In addition, numerous respondents provided reasons for diluting medications that may not be clinically necessary. Several respondents suggested it was safer to dilute all medications before IV push administration so that the drugs are always administered slowly, thus enabling more careful patient monitoring. Others felt there was no way to know how the patient would respond to a medication or if it would cause discomfort, so it was best to dilute all medications. Multiple respondents also reported the often-unnecessary practice of withdrawing a medication from a vial or prefilled syringe, then further diluting the medication in a larger syringe size or diameter if patients have an implanted port or a peripherally inserted central catheter. Some vascular access devices require lower injection pressures during flushing to avoid the risk of catheter damage if the line is clotted. A 10-mL syringe or a smaller syringe with the same 10-mL diameter delivers its contents under lower pressure than a 3-mL or smaller syringe. Thus, catheter manufacturers may recommend the use of a 10-mL syringe during a saline flush to confirm patency. What is not understood, however, is that once patency has been confirmed, experts agree that a smaller-diameter syringe can be used to administer a medication.1 In addition, a few respondents reported diluting medications for which the manufacturer specifically warns against dilution (e.g., darbepoetin alfa [Aranesp, Amgen]). Several respondents also reported the practice of simply hanging a piggyback of normal saline to administer concurrently with an IV push medication to circumvent the need to dilute a medication—a practice that may not be appropriate without a prescriber’s order.

Determination of Diluent Volume

For those who dilute medications, the survey asked respondents whether they used a standard volume of diluent every time for each specific medication. The response was nearly split, with just a little less than half (49%) indicating that the volume of diluent was variable, even for a single drug. Respondents were also asked to describe how they determined the volume of diluent to use. The responses were highly variable. For example, respondents reported diluent volumes anywhere from 1 mL to 10 mL, equal parts drug and diluent (1:1 ratio), or drug–diluent ratios between 1:½ and 1:¾ of the drug volume. Those who diluted to a total of 10 mL using a 10-mL syringe reported difficulty withdrawing the medication from a prefilled syringe, sometimes fearing they had lost some of the actual drug. A small number of respondents reported that they had a list of diluents and standard volumes available in a medication room; used a standard formula of diluting with 1 mL of diluent per minute of time needed to slowly administer the drug (e.g., 2 mL of diluent added to a drug to be administered over two minutes); or had a standard volume of diluent to use if administration was via a peripheral vein versus a central vascular device. No respondents described a dilution process that would result in a specific concentration (e.g., add 4 mL of diluent to 1 mL of drug to equal xx mg/5 mL). As suggested by the variability of dilution methods and volumes, less than half of respondents (43%) reported organizational policies or guidelines on dilution. Most of the remaining respondents (44%) were unsure whether their organization had such policies or guidelines.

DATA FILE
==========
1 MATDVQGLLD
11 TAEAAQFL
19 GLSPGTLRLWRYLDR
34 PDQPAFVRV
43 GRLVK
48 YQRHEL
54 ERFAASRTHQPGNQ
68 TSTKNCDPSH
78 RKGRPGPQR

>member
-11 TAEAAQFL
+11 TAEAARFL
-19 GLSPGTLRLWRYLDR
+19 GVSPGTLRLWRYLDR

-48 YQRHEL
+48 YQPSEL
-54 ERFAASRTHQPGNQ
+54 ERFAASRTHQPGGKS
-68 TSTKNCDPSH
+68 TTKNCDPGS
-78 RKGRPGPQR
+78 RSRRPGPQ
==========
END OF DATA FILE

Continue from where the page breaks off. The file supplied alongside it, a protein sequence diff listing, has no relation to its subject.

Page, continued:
Mislabeled Syringes

The survey also asked nurses whether they have ever drawn the medication being diluted into a manufacturer’s prefilled syringe of diluent, such as 0.9% sodium chloride. More than half (54%) of the staff nurses responding to the survey reported that they had done so, but only 37% of nurses in supervisory or administrative roles reported such a practice. This practice results in a syringe labeled as only containing the diluent but actually contains the diluent and drug. Unless the syringe is relabeled or the drug is immediately administered, it could be mistaken as a syringe containing the diluent.

Safe Practice Recommendations

In light of the survey findings, ISMP recommends serious consideration of the following actions to reduce the risk of medication errors or other adverse patient outcomes associated with dilution of medications prior to IV push administration. (While the survey focused on dilution of adult medications, similar issues, including administration of excess fluids, may exist with pediatric IV push medications. Thus, these recommendations may be applicable to the pediatric population.)

Poll the nursing staff

Conduct a nursing survey (similar to the ISMP survey) to learn the extent and variability of dilution of adult IV push medications. Use the survey results to inform the organization about potentially unsafe dilution practices and to establish standard practice expectations and guidelines for drugs that require dilution based on the manufacturer’s instructions.

Consider the risk–benefit ratio